9.2 House Purchase and Sale

9.2.1Legal and Conveyancing

As a first step in reducing legal fees and simplifying the conveyancing system the requirement that the house purchaser and lending agency each have their own solicitor should be dispensed with. Serious consideration should be given to ending the Solicitors’ monopoly of conveyancing.

9.2.2Mortgage Redemption Fee

We can see no justification for the present Building Society practice of imposing a mortgage redemption fee equal to three months interest in respect of mortgages redeemed before the full term and not replaced by another mortgage from the same Society. This practice should cease.

9.2.3An Foras Forbartha Report on House Purchase Transactions

At the end of 1982 An Foras Forbartha published a comprehensive report entitled “Problems of Delays and Expenses associated with Private House Purchase Transactions”.

This Report contained a range of recommendations on this issue. The Department of the Environment which commissioned this Report has as yet announced no decisions on it and these are now overdue.

We particularly favour the following recommendations contained in this AFF Report:

(i)Bridging Finance

The Government should examine with Building Societies the possibility of advancing mortgages at the closing date of sale in order to minimise the need for bridging finance. Alternatively, if this option is not acceptable, a system of title insurance should be investigated and encouraged. It could be provided by either the National House Building Guarantee Co., the private insurance industry, or the Government.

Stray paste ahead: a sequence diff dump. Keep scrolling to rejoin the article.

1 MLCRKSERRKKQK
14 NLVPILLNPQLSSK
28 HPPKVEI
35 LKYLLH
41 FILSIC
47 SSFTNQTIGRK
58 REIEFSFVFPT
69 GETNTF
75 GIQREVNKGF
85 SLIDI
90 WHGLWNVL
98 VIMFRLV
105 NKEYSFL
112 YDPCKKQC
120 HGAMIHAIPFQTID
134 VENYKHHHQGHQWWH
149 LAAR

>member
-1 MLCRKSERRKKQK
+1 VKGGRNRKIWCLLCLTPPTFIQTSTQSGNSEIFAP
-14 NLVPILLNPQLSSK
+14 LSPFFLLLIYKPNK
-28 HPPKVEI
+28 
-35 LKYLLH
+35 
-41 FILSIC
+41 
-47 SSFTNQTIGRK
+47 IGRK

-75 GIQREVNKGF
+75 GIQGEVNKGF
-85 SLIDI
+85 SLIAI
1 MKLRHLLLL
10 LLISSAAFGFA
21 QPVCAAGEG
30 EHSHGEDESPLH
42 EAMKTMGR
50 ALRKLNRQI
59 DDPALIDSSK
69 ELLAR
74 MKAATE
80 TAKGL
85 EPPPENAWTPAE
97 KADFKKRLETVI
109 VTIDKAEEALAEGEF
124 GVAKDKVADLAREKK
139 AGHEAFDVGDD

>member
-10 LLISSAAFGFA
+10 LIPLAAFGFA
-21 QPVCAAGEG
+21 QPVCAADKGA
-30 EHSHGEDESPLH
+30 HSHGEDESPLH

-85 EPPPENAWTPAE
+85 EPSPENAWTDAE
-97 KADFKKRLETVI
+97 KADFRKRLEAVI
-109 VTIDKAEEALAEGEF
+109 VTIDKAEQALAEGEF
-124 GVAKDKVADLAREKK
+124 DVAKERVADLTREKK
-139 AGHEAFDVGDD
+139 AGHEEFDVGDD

(ii)Issue of Cheques by Building Societies

The Government should discuss with the Building Societies alleged delays between the bespeaking of the mortgage cheque and the issue of same.

Note: When a solicitor to a building society bespeaks a mortgage cheque, he is confirming that all the legal requirements of a house purchase transaction are in order and therefore requests the society to issue the loan cheque.

9.2.4Land Registry

We have encountered many complaints with regard to delays encountered in the Land Registry due to the effects of the Public Service embargo on recruitment. The fee structure for Land Registry services is designed to cover the cost of these services. As there is therefore no cost to the State in the operation of the Land Registry we recommend that it be given the necessary staff resources.

9.3 Planning and Local Authorities